Commerce Raider


In the years between 1989 and 1994, the big-three American automobile companies (with combined annual sales of well over two hundred billion dollars) contributed about two million dollars to congressional-election campaigns. The ten largest American gas and oil companies, with an even greater chunk of the nation’s gross domestic product, gave contributions totaling seven million dollars. The nation’s trial lawyers, meanwhile, contributed nearly thirty-one million dollars.

It doesn’t take Sherlock Holmes to figure out that vast economic self-interest must be at stake here. After all, as Charles Keating—formerly head of a major savings and loan bank and now in a federal prison—reportedly said when asked if his contributions to congressional PACs had bought him influence, “I certainly hope so.”

The American legal system is uniquely well designed to benefit lawyers, which is why they want to keep it as it is. We have the “American rule,” where each side pays its own legal costs regardless of outcome. Almost everywhere else the loser pays, so only strong cases are initiated. Punitive damages—in effect a civil fine, but one paid to the plaintiff (and his lawyers) instead of the public treasury—are rare elsewhere. So are contingency fees. All of this, of course, is great for the legal profession and goes a long way toward explaining why this country has more lawyers—and more lawsuits—than any other.

But the lawyers have a problem in promoting the status quo. It is one of the peculiarities of democracy, it seems, that one cannot straightforwardly admit self-interest when seeking to influence legislation. Instead, self-interest, however obvious, must always be cloaked in the mantle of the public good, however specious. My personal favorite example of this took place in 1970, when cable television first was coming to New York City. Owners of the city’s movie theaters, horrified by the threat of having to compete with cable, went on a one-day strike and each theater emblazoned its marquee with the slogan “Save Free TV.”

One of the trial lawyers’ main arguments for the status quo, therefore, is that the vast number of lawsuits from which they profit perform a vital public service, forcing doctors, manufacturers, and others to be more careful than they otherwise might. They argue that many malpractice suits make for less malpractice, that product liability suits produce safer products. Private lawsuits, the lawyers maintain, police the public marketplace by going after bad guys, so the government doesn’t have to.

This is an assertion that would be difficult to demonstrate, to say the least. But it is also a very curious one when you consider that most of that thirty-one million dollars in political contributions went to stalwart advocates of big government. Policing the marketplace, after all, has long been considered a quintessential function of government (not the private sector), in the same category as maintaining national defense and domestic tranquility.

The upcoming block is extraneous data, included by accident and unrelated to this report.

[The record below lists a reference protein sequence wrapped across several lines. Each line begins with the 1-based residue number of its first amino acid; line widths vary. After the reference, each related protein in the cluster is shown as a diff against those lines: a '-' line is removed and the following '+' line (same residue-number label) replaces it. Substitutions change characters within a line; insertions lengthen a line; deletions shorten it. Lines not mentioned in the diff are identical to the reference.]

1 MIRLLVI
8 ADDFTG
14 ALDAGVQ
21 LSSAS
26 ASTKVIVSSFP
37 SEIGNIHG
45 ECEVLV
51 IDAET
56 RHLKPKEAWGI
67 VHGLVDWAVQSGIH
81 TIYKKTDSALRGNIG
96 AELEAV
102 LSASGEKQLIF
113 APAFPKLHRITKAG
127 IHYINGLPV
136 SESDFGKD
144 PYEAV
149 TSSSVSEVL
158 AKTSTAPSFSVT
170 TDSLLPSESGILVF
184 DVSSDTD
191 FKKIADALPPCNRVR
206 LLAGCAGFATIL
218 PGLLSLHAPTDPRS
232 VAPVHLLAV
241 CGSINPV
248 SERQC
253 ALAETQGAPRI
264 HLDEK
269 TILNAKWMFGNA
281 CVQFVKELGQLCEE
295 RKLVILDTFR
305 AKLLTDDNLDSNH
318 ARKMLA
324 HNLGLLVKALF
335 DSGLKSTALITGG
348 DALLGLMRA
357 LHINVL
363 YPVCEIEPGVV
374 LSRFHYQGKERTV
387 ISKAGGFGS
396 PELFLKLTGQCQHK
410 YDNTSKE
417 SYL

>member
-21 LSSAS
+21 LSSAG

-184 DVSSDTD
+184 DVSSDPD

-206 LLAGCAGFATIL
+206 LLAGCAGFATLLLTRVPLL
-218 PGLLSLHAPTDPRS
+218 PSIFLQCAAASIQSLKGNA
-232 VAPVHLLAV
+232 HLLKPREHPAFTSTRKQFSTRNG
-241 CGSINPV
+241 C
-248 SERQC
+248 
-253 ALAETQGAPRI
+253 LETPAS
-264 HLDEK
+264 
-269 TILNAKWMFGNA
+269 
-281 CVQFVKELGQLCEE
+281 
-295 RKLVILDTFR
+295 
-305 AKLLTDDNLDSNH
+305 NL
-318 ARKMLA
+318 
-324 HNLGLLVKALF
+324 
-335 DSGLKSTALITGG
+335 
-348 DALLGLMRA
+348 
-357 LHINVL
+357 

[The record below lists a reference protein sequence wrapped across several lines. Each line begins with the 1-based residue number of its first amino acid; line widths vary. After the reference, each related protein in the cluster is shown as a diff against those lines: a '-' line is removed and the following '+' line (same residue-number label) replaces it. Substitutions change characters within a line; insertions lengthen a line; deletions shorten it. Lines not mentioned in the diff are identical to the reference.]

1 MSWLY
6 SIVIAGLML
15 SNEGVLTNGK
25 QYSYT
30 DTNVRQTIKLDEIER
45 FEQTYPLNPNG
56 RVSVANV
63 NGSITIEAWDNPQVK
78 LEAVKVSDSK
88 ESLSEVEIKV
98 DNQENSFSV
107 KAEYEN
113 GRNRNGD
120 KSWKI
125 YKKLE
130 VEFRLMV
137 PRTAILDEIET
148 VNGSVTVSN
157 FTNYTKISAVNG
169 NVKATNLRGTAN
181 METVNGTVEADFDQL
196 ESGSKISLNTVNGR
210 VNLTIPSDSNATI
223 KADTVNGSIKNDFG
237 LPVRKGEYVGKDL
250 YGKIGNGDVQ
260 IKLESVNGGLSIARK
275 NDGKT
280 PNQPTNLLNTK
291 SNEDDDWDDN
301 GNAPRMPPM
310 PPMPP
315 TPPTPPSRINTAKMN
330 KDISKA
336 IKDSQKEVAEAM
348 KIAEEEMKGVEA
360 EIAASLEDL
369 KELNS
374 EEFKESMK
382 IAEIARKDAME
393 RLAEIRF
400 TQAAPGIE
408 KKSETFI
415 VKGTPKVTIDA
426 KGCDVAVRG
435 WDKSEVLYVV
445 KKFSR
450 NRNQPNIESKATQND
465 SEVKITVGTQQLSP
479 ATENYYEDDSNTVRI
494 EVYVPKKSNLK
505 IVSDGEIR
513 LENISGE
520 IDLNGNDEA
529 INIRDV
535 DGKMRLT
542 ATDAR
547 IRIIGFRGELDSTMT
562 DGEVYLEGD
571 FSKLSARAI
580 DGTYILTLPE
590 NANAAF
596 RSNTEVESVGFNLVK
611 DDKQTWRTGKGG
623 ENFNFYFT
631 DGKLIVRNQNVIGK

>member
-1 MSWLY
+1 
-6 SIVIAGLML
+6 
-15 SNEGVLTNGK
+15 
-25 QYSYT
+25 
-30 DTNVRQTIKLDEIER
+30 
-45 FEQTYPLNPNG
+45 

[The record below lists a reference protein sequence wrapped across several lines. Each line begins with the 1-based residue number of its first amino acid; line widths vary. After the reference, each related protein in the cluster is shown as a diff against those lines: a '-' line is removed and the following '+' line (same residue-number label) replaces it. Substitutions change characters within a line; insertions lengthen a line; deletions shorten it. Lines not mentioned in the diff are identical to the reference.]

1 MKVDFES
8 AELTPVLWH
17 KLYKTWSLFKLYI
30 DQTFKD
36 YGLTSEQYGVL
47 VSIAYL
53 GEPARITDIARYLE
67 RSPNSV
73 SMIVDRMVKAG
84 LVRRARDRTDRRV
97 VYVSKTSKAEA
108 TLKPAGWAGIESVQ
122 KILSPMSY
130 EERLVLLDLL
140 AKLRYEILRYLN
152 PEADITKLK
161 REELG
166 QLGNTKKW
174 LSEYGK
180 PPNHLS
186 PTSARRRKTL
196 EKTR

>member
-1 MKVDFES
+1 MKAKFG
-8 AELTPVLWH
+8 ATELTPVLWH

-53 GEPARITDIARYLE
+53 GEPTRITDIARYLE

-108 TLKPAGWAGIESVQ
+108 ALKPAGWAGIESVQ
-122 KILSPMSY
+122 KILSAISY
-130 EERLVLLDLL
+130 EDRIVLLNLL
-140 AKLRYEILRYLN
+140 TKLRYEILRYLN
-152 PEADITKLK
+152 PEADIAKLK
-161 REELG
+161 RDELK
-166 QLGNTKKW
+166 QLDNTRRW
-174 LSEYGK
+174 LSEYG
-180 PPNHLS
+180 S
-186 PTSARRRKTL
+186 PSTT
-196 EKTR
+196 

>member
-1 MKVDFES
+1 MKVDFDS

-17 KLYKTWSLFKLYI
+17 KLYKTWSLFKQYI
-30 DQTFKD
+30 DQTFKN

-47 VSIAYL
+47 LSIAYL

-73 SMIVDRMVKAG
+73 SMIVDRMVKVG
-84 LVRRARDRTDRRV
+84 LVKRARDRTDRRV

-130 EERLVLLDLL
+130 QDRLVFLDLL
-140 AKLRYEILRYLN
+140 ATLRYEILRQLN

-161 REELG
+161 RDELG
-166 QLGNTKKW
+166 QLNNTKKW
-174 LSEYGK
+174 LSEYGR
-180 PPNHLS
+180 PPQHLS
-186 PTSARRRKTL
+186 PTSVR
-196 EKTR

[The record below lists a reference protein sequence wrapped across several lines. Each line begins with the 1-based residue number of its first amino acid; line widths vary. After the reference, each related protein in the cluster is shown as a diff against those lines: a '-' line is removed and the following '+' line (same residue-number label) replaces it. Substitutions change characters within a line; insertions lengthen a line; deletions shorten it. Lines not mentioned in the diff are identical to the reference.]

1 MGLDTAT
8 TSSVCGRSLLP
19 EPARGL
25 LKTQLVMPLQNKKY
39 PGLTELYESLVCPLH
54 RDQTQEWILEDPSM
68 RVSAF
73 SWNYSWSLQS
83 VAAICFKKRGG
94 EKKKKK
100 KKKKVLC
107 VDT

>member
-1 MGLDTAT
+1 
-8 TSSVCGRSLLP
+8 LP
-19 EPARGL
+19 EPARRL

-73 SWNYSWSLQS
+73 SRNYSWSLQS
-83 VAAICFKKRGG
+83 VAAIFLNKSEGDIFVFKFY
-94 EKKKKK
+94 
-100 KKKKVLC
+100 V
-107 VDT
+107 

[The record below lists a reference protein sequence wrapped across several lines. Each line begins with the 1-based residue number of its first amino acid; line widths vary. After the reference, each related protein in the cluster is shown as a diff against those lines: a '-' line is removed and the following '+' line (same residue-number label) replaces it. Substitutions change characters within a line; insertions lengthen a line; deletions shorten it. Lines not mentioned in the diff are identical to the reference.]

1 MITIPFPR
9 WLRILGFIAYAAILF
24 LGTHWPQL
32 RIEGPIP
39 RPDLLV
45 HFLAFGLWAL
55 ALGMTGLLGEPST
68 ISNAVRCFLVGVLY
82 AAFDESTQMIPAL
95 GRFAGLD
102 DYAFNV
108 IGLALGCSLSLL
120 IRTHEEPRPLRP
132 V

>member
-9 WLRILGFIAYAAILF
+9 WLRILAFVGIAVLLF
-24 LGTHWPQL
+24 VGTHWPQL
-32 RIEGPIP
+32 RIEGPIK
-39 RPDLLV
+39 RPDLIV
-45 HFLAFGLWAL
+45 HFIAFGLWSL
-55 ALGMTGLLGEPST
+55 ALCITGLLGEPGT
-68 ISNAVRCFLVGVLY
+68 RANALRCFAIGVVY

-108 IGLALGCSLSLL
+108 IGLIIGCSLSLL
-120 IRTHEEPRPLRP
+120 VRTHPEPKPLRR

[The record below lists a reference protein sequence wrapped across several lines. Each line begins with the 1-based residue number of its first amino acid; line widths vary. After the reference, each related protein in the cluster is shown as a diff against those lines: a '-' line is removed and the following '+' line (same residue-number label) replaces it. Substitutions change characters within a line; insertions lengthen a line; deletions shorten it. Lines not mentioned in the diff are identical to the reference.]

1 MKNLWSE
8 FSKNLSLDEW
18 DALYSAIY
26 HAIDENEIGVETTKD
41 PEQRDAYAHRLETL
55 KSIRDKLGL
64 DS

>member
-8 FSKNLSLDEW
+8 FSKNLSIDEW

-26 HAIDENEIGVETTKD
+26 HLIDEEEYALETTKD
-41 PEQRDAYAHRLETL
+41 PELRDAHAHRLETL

The reason is simple enough. When these matters have been in private hands, self-interest and the public interest inevitably conflicted. The private armies of the Middle Ages all too often turned into bands of brigands or rebels. In this century, during the rise of the labor movement, private police forces were often hard to distinguish from goon squads.

Or consider the naval privateers, who flourished in the seventeenth and eighteenth centuries. They, too, were private citizens pursuing private gain and performing a public service in the process, just as the trial lawyers claim to do. In their case they raided the enemy’s commerce during wartime. It was a very dangerous business, of course, but the rewards, like those from a major lawsuit, could be staggering.

An inferior naval power, unable to match the enemy ship for ship, usually has no option but to employ a strategy of commerce raiding—what the French, who practiced it often, call “ la guerre de course .” The U-boat campaigns of the two world wars show just how devastatingly effective commerce raiding can be as a naval strategy.

Earlier privately owned commerce raiders sometimes were just as effective, and, of course, didn’t cost the government anything. But many of the early privateers—Captain Kidd for instance —allowed their self-interest to lead them over the very fine line between privateering and piracy. Later privateers also sometimes turned their wartime assets into equally dubious peacetime activities.

In the War of 1812, for instance, the United States was certainly an inferior naval power. And while the early frigate battles against the British were thrilling victories that owed much to superior American ship design, they affected the balance of power not one whit. By 1814 the American Navy was bottled up in port, as was nearly all our commercial shipping.

Only the privateers were still contesting the seas—and doing a splendid job of it. British insurance rates skyrocketed that year, reaching as high as 30 percent of the value of the ship for voyages between Liverpool and Halifax, Nova Scotia. Even in the Irish Sea—British territorial waters—insurance rates were 13 percent. The Naval Chronicle , a semi-official British publication, reported that “the depredations committed on our commerce by American … privateers, has attained an extent beyond all former precedents.”